Financial Secretary Paul Chan Mo-po has set up a 13-member task force to undertake a comprehensive review of the local stock market. Rightly, it has been tasked to look beyond the narrow issue of enhancing liquidity, but to take a holistic and comprehensive examination in scrutinising a broad range of issues including stock-listing rules, market structure and trading practices.
This is a more farsighted mandate than merely, for example, reducing stamp duty by following the mainland’s example.
The government has been looking at ways to enhance the city’s capital market and its position as a premier financial hub. As the stock market has taken a downturn recently, this is as good a time as any to launch such a review.
The city must explore new investment fronts and opportunities to expand and survive.
A hostile regulatory and political environment in the United States offers a great opportunity for the city to expand its market for initial public offerings; more Chinese firms listed in the US are expected to “come home” for a second or even primary listing. But as important as the IPOs, they represent but one segment of the capital market.
Hong Kong’s total stock market capitalisation represents only 27 per cent of China’s growth domestic product. Even including the market capitalisation of Shanghai and Shenzhen stock exchanges, the total still only amounts to 96 per cent of GDP.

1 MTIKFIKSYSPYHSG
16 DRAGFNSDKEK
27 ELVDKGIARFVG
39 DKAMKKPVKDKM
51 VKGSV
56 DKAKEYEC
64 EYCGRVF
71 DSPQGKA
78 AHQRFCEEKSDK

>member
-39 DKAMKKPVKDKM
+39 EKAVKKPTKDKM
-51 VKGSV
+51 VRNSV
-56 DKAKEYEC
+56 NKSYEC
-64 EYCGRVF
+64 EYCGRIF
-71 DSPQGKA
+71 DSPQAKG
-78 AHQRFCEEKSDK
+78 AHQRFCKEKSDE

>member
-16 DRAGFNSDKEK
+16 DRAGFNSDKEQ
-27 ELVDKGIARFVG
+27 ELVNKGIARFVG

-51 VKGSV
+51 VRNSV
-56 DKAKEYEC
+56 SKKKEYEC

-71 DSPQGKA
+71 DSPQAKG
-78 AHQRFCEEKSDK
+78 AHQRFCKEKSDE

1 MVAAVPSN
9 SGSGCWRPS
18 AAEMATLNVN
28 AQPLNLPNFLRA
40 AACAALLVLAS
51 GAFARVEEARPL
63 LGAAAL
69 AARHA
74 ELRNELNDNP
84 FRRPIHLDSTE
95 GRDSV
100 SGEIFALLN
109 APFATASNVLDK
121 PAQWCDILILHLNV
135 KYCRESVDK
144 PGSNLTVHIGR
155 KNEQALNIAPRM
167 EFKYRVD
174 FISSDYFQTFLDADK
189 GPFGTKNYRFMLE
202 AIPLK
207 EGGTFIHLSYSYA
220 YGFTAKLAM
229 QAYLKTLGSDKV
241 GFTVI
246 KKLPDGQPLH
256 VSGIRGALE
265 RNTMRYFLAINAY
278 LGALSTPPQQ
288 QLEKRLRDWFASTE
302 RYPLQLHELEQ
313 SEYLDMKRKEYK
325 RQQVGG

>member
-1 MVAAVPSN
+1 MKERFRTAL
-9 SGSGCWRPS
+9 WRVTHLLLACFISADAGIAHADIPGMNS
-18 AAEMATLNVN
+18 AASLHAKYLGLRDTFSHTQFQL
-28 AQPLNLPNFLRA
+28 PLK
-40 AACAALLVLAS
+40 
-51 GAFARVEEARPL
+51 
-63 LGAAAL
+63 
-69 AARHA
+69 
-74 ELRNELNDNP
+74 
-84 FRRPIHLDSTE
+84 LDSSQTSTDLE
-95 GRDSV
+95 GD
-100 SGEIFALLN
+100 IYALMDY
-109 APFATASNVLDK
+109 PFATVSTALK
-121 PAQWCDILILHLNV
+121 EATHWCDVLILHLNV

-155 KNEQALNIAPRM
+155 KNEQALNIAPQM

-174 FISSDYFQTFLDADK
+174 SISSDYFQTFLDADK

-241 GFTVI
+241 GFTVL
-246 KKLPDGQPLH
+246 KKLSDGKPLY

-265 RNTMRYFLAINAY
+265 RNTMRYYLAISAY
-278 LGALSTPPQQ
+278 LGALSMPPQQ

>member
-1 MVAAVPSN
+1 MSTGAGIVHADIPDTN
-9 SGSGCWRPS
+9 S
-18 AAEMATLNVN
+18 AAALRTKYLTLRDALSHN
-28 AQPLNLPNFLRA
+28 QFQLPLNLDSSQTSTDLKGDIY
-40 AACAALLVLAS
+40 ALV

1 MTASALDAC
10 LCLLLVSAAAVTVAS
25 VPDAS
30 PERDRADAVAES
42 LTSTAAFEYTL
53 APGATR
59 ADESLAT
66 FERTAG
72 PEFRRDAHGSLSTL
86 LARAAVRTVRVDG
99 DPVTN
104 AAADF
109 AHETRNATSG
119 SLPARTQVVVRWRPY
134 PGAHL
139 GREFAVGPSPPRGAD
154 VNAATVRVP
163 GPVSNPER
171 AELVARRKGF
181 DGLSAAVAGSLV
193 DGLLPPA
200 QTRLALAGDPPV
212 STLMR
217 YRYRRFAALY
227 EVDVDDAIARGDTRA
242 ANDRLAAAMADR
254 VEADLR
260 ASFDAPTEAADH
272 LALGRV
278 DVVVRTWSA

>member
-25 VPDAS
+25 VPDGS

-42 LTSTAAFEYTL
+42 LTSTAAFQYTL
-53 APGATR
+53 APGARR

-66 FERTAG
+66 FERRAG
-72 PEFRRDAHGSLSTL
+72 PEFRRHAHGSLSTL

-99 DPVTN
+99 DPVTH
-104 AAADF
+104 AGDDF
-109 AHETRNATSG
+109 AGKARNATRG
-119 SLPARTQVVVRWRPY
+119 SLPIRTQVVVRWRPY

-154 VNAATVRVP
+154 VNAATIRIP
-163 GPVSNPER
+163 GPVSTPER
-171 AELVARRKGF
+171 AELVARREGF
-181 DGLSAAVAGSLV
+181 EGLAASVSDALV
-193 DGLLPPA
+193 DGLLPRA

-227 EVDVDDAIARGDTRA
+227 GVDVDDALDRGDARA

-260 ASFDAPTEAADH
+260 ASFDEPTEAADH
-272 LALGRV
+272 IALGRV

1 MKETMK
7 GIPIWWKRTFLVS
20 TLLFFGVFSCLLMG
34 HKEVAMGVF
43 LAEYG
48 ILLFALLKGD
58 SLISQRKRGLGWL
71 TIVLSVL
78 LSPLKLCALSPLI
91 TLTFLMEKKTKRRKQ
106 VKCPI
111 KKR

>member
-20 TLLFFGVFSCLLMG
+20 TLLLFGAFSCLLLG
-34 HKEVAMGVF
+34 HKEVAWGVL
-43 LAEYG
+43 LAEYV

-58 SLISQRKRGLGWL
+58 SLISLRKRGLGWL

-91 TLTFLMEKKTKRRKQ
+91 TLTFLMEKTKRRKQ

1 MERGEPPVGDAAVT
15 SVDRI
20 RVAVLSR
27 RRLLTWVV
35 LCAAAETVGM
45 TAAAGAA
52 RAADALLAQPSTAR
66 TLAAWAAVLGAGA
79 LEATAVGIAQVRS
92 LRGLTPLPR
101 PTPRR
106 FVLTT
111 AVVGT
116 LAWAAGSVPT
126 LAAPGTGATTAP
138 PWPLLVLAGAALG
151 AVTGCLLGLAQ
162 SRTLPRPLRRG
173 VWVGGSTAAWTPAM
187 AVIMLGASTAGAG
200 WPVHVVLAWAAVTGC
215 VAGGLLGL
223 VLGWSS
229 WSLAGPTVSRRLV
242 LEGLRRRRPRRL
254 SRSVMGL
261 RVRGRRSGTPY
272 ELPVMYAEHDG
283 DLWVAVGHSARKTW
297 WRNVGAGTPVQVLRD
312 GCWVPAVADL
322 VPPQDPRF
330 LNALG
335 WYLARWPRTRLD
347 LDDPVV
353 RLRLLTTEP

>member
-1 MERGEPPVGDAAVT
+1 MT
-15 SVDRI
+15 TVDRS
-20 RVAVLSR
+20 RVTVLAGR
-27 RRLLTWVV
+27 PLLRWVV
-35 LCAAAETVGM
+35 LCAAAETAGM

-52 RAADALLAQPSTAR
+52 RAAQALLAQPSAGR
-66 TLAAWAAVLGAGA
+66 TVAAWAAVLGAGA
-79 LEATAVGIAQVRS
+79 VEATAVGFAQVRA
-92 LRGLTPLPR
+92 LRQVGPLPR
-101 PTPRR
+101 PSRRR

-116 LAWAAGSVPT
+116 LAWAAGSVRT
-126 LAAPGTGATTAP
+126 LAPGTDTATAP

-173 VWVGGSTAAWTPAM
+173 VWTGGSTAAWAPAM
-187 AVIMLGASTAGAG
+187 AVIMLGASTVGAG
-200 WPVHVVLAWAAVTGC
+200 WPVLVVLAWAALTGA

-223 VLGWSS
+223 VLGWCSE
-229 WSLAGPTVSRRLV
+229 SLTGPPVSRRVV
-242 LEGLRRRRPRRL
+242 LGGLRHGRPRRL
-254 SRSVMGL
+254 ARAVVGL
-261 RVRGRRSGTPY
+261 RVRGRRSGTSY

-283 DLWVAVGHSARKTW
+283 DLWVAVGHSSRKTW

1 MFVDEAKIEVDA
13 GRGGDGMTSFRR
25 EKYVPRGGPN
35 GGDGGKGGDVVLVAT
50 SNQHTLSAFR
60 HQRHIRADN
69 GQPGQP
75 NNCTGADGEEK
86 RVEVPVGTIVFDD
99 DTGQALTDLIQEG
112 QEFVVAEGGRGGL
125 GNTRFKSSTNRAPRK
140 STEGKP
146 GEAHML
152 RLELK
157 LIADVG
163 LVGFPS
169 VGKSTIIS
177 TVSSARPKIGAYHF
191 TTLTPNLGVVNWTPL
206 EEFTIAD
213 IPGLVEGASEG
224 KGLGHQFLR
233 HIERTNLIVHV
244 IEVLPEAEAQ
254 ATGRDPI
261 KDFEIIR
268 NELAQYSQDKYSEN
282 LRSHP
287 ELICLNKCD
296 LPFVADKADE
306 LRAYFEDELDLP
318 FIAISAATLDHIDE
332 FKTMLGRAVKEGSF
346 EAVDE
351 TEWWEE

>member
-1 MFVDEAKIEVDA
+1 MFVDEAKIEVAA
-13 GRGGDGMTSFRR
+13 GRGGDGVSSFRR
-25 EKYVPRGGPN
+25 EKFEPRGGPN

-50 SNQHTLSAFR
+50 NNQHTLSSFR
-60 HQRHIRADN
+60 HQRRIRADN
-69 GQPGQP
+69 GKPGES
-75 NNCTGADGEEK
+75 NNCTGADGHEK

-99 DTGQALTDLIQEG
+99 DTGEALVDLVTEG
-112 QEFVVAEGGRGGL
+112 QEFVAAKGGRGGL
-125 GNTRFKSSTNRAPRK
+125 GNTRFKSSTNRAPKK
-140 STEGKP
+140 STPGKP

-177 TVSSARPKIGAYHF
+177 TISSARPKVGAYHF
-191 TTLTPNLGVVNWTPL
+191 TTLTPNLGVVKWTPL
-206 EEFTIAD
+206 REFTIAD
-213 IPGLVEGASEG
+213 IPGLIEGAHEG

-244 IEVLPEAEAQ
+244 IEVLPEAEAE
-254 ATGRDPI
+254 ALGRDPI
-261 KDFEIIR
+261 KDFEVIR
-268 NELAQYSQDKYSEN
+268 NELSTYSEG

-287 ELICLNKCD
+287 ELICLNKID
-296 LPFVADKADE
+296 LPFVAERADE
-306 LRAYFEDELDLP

By comparison, the New York Stock Exchange and Nasdaq have a combined market capitalisation equivalent to 170 per cent of the US GDP. There is much room for market expansion, not the least of which is to attract international listings from Southeast Asia and the Middle East.
Meanwhile, tremendous efforts have been made by authorities on both sides of the border.
Seen as a landmark in the internationalisation of the yuan, the so-called dual counter model allows investors to use offshore yuan funds to buy yuan-denominated shares listed on the city’s stock exchange. To boost overall local trading, mainland investors can buy Hong Kong stocks by using the yuan without having to convert it first into the local currency under the expanded Stock Connect.
The new task force will comprise representatives and leaders from across the financial sector, including bankers, traders, ETF managers and mainland fund operators, as well as local officials. Carlson Tong Ka-shing, former chairman of the Securities and Futures Commission, will head the task force. In the past, such a team would only consider business and finance.
But Chan has rightly cited one important new factor, which is geopolitics. Hong Kong, after all, has been caught up in the rising tensions between China and the US. That’s a new risk that those in local finance must learn to live with.
Read More: Opinion | Sluggish Hong Kong stock market cries out for task force with holistic approach